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Re: First set of OSDL Shared Mem scalability results, some

From: Curt Sampson <cjs(at)cynic(dot)net>
To: Tom Lane <tgl(at)sss(dot)pgh(dot)pa(dot)us>
Cc: Kevin Brown <kevin(at)sysexperts(dot)com>,pgsql-performance(at)postgresql(dot)org
Subject: Re: First set of OSDL Shared Mem scalability results, some
Date: 2004-10-23 07:33:40
Message-ID: Pine.NEB.4.58.0410231627240.1876@angelic-vtfw.cvpn.cynic.net (view raw or flat)
Thread:
Lists: pgsql-hackerspgsql-performance
On Sat, 9 Oct 2004, Tom Lane wrote:

> mmap provides msync which is comparable to fsync, but AFAICS it
> provides no way to prevent an in-memory change from reaching disk too
> soon.  This would mean that WAL entries would have to be written *and
> flushed* before we could make the data change at all, which would
> convert multiple updates of a single page into a series of write-and-
> wait-for-WAL-fsync steps.  Not good.  fsync'ing WAL once per transaction
> is bad enough, once per atomic action is intolerable.

Back when I was working out how to do this, I reckoned that you could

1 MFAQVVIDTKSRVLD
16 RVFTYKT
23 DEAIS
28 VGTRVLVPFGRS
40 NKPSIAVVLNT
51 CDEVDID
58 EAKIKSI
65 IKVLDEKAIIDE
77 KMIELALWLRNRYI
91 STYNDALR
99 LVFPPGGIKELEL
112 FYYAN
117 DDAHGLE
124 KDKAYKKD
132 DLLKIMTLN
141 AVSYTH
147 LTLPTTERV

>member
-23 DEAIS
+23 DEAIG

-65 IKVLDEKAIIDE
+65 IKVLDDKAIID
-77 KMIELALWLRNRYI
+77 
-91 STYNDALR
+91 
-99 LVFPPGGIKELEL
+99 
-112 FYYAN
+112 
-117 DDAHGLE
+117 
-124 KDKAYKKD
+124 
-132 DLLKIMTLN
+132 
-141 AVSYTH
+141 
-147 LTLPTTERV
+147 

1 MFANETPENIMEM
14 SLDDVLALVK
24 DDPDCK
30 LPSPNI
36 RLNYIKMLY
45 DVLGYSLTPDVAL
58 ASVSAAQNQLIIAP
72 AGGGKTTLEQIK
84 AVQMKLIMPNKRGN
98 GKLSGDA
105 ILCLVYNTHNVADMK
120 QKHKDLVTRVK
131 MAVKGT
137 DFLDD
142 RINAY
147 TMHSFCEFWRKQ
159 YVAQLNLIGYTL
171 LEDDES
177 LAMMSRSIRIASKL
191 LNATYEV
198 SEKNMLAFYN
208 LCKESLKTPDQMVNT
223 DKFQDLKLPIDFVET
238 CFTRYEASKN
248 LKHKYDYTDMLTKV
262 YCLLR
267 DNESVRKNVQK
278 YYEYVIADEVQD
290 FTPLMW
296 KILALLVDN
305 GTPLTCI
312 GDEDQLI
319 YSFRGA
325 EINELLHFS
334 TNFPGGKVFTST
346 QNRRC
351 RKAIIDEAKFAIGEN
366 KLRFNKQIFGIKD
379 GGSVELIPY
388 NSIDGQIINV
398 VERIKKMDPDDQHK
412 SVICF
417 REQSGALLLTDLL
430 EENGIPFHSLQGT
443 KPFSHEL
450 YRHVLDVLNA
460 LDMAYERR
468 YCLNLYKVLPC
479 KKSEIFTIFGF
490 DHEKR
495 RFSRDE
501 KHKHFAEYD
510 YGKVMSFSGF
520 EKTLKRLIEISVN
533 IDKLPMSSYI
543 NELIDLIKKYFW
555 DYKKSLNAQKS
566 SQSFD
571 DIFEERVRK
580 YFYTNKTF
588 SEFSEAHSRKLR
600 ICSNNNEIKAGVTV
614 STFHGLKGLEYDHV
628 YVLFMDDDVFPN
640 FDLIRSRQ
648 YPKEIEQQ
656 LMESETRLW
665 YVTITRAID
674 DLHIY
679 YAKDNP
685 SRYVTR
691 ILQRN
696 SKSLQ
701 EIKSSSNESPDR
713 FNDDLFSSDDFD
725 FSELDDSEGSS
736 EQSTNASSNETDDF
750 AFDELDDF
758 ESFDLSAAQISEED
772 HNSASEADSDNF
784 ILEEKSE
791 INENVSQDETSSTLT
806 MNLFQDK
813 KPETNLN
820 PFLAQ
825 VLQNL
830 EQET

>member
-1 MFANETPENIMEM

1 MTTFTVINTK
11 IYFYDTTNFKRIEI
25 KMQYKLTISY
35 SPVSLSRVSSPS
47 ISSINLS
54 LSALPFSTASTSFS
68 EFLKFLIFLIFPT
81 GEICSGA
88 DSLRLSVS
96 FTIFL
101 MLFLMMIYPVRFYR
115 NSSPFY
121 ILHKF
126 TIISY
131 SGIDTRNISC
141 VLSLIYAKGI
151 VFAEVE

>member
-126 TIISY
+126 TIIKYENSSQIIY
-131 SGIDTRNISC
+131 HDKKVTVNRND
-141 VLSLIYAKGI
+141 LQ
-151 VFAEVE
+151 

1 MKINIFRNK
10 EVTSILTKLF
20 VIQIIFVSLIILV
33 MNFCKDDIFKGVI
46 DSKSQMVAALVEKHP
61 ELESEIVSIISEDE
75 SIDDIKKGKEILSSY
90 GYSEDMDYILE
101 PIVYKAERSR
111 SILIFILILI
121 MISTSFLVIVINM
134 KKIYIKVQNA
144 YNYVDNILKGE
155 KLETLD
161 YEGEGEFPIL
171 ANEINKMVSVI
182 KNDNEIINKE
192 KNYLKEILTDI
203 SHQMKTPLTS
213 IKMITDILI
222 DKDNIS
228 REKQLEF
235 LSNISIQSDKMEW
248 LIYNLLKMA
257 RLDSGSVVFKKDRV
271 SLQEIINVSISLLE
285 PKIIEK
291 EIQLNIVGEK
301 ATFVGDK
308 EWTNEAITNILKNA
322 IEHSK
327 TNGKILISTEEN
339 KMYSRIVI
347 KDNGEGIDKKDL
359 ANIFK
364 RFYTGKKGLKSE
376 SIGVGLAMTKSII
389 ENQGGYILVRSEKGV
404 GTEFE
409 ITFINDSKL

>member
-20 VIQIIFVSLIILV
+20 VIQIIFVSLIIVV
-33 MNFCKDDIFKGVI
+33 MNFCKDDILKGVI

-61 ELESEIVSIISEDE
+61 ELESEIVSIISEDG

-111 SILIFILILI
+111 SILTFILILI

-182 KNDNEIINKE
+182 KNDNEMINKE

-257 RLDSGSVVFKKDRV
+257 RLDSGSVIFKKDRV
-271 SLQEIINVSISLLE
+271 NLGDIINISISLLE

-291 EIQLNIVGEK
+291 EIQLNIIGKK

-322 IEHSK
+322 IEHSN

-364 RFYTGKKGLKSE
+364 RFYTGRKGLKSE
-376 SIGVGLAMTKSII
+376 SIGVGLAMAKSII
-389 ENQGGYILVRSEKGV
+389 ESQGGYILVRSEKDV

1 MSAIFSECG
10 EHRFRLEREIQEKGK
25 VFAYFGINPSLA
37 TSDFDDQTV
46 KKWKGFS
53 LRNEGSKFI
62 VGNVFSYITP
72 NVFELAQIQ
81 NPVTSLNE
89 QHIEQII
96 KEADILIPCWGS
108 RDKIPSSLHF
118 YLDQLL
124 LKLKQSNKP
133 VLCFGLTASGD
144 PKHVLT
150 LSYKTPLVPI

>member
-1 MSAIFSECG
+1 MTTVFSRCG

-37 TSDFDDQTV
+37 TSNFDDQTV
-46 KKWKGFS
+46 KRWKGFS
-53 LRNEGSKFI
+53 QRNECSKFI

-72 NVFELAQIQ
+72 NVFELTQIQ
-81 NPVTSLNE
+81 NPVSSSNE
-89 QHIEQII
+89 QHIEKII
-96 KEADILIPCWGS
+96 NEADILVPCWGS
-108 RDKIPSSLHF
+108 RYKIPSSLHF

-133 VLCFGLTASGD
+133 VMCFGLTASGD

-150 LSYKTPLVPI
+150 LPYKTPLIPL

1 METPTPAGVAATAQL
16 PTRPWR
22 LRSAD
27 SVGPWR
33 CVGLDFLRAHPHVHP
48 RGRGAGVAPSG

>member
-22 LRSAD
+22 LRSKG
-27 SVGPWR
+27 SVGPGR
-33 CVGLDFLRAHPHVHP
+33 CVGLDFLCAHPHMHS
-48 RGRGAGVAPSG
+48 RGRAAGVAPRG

use mmap by keeping a write queue for each modified page. Reading,
you'd have to read the datum from the page and then check the write
queue for that page to see if that datum had been updated, using the
new value if it's there. Writing, you'd add the modified datum to the
write queue, but not apply the write queue to the page until you'd had
confirmation that the corresponding transaction log entry had been
written. So multiple writes are no big deal; they just all queue up in
the write queue, and at any time you can apply as much of the write
queue to the page itself as the current log entry will allow.

There are several different strategies available for mapping and
unmapping the pages, and in fact there might need to be several
available to get the best performance out of different systems. Most
OSes do not seem to be optimized for having thousands or tens of
thousands of small mappings (certainly NetBSD isn't), but I've never
done any performance tests to see what kind of strategies might work
well or not.

cjs
-- 
Curt Sampson  <cjs(at)cynic(dot)net>   +81 90 7737 2974   http://www.NetBSD.org
     Make up enjoying your city life...produced by BIC CAMERA

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